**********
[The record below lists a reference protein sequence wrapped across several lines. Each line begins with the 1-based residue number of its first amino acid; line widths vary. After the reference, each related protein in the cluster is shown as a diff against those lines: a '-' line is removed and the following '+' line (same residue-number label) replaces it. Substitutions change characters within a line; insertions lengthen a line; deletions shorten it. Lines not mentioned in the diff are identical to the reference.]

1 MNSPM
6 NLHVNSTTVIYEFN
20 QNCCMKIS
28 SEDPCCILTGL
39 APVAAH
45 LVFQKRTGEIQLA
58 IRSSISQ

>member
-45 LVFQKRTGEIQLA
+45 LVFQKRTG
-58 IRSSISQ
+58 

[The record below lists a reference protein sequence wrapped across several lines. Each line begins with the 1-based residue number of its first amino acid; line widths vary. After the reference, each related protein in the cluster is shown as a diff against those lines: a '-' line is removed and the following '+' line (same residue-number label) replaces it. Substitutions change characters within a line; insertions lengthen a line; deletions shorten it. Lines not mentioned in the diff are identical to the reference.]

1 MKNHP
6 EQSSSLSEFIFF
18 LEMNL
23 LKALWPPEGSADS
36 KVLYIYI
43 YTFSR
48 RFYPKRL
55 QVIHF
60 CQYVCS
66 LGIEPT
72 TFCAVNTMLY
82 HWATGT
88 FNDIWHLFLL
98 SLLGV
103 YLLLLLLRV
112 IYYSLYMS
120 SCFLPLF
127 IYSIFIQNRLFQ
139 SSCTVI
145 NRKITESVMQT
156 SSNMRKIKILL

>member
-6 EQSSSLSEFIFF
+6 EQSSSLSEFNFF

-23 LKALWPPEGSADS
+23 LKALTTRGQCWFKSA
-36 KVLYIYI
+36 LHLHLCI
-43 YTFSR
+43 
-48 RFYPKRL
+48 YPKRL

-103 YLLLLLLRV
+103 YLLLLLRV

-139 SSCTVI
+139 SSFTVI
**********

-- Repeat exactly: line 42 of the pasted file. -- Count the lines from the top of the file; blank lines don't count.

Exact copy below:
+36 LHLHLCI